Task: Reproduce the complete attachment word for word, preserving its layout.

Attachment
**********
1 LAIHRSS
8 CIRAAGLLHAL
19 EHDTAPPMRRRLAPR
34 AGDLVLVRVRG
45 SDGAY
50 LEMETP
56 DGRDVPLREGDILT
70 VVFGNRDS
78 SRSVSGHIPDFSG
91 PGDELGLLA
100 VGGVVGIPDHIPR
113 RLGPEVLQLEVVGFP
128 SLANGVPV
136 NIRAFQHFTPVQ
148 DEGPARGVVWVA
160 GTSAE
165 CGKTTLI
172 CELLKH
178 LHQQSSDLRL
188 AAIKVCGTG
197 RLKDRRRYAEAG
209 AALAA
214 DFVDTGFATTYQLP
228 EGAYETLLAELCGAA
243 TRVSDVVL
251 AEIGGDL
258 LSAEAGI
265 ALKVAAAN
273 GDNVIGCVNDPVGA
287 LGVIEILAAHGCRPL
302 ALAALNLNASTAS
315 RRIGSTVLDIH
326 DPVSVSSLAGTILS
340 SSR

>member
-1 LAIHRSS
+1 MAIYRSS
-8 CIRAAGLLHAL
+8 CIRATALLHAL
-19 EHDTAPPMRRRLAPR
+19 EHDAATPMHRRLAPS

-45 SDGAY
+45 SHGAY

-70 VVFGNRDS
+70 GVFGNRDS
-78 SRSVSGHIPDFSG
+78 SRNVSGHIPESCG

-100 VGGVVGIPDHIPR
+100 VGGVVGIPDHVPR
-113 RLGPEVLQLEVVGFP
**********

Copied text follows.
1 LAIHRSS
8 CIRAAGLLHAL
19 EHDTAPPMRRRLAPR
34 AGDLVLVRVRG
45 SDGAY
50 LEMETP
56 DGRDVPLREGDILT
70 VVFGNRDS
78 SRSVSGHIPDFSG
91 PGDELGLLA
100 VGGVVGIPDHIPR
113 RLGPEVLQLEVVGFP
128 SLANGVPV
136 NIRAFQHFTPVQ
148 DEGPARGVVWVA
160 GTSAE
165 CGKTTLI
172 CELLKH
178 LHQQSSDLRL
188 AAIKVCGTG
197 RLKDRRRYAEAG
209 AALAA
214 DFVDTGFATTYQLP
228 EGAYETLLAELCGAA
243 TRVSDVVL
251 AEIGGDL
258 LSAEAGI
265 ALKVAAAN
273 GDNVIGCVNDPVGA
287 LGVIEILAAHGCRPL
302 ALAALNLNASTAS
315 RRIGSTVLDIH
326 DPVSVSSLAGTILS
340 SSR

>member
-1 LAIHRSS
+1 MAIYRSS
-8 CIRAAGLLHAL
+8 CIRATALLHAL
-19 EHDTAPPMRRRLAPR
+19 EHDAATPMHRRLAPS

-45 SDGAY
+45 SHGAY

-70 VVFGNRDS
+70 GVFGNRDS
-78 SRSVSGHIPDFSG
+78 SRNVSGHIPESCG

-100 VGGVVGIPDHIPR
+100 VGGVVGIPDHVPR
-113 RLGPEVLQLEVVGFP